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A Floating Convention?

GOP Eyes Cruise Ship for N.Y.C. Housing

House Majority Leader Tom DeLay (R-Texas) and Rep. Vito Fossella (R-N.Y.) are pushing an ambitious plan to park a luxury cruise ship in New York Harbor to serve as an exclusive floating hotel for lawmakers and lobbyists during the 2004 Republican National Convention.

DeLay, Fossella and a handful of other Republicans have discussed the idea with Norwegian Cruise Lines, which would dock the 2,200-passenger Norwegian Dawn off Manhattan for the duration of the convention, scheduled to take place Aug. 30-Sept. 2.

NCL is represented in Washington by the lobbying firm Williams & Jensen. Susan Hirschmann, the former DeLay chief of staff who is now with Williams & Jensen, has been heavily involved in the discussions, which are still in their early stages.

“Whether it’s actually going to happen, no one knows yet, but there’s a good chance that it will,” said Fossella, who represents Staten Island and is the only Republican in the city’s House delegation.

Fossella said the original idea for putting convention-goers on the ship came from NCL. NCL did not return a call seeking comment for this story.

NCL is also discussing with Democrats the possibility of docking a ship in Boston for that party’s convention next year, although the discussions are not as far along as those with the Republicans.

“We’re in contact with them and we are continuing to explore all possible options for hotel and function space,” said Stephanie Cutter, communications director for the Democratic convention.

DeLay and Fossella recently distributed a flyer from NCL at a House Republican Conference meeting. The flyer said room rates would range from $240 to $430 per night.

Members would pay NCL directly for staying on the Norwegian Dawn and thus could use campaign funds as a political expense. To Republicans, the Norwegian Dawn would be just like another New York City hotel, albeit a floating one that is not open to the press or general public. Under the company’s plan, NCL would decide who is allowed to stay aboard the ship.

“[NCL’s] focus is Members and lobbyists who want to have events on the ship,” said a GOP source familiar with the discussions. “It’s just like another hotel. There are no legal questions.”

GOP officials putting together plans for the convention had not heard of the cruise-ship proposal, but saw no problem with it moving ahead. “If they got it cleared by the lawyers, they should do it.” said one Republican official.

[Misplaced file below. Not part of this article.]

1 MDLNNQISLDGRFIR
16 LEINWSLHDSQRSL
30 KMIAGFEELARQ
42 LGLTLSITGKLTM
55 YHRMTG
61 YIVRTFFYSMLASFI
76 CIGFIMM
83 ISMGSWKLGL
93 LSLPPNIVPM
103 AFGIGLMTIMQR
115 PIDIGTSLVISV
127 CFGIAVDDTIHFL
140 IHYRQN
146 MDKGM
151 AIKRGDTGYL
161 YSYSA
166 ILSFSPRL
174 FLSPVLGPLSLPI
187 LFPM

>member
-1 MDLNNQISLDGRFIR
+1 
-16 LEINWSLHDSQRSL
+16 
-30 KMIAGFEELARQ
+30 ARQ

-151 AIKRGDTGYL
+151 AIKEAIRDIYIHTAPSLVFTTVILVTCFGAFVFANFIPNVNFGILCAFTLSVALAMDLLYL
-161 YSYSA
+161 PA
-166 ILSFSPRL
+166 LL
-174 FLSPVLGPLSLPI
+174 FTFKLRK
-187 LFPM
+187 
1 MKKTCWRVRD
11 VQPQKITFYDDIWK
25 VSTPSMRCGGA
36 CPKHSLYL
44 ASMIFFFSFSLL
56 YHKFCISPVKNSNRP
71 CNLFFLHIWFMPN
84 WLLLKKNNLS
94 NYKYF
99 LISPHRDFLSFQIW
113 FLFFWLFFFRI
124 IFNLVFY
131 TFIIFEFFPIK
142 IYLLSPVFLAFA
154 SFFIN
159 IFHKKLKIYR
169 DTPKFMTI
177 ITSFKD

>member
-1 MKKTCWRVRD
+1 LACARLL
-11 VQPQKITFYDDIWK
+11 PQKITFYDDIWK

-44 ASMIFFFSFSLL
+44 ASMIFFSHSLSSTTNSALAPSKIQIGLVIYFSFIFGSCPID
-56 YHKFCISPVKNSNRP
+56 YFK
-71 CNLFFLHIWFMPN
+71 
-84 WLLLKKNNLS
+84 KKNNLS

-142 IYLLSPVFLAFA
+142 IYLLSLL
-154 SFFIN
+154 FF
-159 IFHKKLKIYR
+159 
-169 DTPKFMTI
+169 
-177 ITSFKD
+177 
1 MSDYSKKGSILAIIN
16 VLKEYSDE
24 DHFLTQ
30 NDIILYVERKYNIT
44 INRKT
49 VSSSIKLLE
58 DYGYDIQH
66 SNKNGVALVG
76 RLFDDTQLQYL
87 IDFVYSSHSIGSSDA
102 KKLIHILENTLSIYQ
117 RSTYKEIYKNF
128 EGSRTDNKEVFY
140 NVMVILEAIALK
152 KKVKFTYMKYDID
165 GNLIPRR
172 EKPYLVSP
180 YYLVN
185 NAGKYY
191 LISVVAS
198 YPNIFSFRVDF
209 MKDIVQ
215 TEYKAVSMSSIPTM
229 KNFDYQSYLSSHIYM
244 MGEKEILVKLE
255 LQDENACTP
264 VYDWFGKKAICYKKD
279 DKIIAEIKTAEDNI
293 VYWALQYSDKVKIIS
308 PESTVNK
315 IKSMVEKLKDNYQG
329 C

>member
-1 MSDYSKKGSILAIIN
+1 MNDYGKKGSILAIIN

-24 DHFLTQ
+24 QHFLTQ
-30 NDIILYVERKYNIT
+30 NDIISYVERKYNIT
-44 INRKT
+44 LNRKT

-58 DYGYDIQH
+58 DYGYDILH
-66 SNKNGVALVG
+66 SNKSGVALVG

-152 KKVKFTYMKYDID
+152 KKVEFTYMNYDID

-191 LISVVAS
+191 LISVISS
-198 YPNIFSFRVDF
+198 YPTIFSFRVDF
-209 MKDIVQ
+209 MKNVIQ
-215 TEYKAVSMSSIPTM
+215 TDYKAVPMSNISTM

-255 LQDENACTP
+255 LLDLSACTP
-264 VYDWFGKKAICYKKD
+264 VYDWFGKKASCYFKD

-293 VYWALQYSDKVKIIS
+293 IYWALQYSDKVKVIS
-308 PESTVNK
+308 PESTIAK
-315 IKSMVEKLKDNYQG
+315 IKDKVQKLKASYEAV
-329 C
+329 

DeLay spokesman Jonathan Grella said the arrangement would be an attractive one for Members and other convention visitors.

“We understand that some of the intrigue with the cruise ship is just because it’s a cruise ship and not a hotel, but in essence this is a floating hotel,” said Grella. “Some of the advantages include good security and a good location.”

The Miami-based NCL launched the Norwegian Dawn in December 2002. Built in Germany, the 91,000-ton, 965-foot-long vessel holds 1,100 crew and 2,200 passengers and is the maximum size allowable for passage through the Panama Canal. The ship is based in New York.

The ship has 10 restaurants and an art collection that features original works by Van Gogh, Renoir, Matisse and Monet. Amenities include a casino, basketball court, spa, jogging track, movie theater, two pools and a disco.

According to the NCL Web site, the Norwegian Dawn has five types of rooms: the 5,350 square-foot Garden Villa — which features a private outdoor jacuzzi and two steam rooms — the Owner’s Suite, the Mini-Suite, the Oceanview Stateroom and the Inside Stateroom.

Convention planners have already secured 22,000 hotel rooms for the event, and 17,000 of them are within two miles of Madison Square Garden. The Norwegian Dawn would likely be docked well outside that radius, making it a longer trip to the convention site than most other lodging choices.

Should any local opposition to the plan arise, it would likely center on the idea that Members and other guests who stay aboard the Norwegian Dawn will be depriving local hotels of revenue, though Fossella pointed out that the city would receive a hefty portion of whatever money NCL takes in from guests during the convention.

“I expect that the hotels will be fully booked,” said Fossella.

Still, local Democrats will likely protest the plan.

“Certainly the five boroughs of New York City are big enough to host the Republican convention,” said New York Rep. Anthony Weiner (D). “We want them to be comfortable, but we don’t want the convention to become a giant booze cruise for the GOP.”

It is also not clear whether providing security for a cruise ship full of lawmakers would be more difficult or require more resources than will already be allotted for protecting convention-goers.

Security for the convention is being coordinated by the U.S. Secret Service, the New York Police Department, the FBI, the Federal Emergency Management Agency and a host of other state and local authorities.

The idea of using cruise ships for convention lodging predates the selection of New York as the GOP’s 2004 site. When Tampa was bidding for next year’s event, the Florida city suggested that it could use luxury liners to make up for a perceived shortage of hotel space.

This also isn’t the first time DeLay himself has advocated the use of sea vessels. During the 1996 Republican convention in San Diego, DeLay’s ARMPAC hosted several events aboard yachts.

During the 2000 GOP convention, Rep. Curt Weldon (R-Pa.) arranged for about 100 lawmakers to stay in a makeshift “Congressional Village” at the Philadelphia Naval Shipyard. Many of those Members would otherwise have had to stay at hotels 20 to 30 miles from the convention site.

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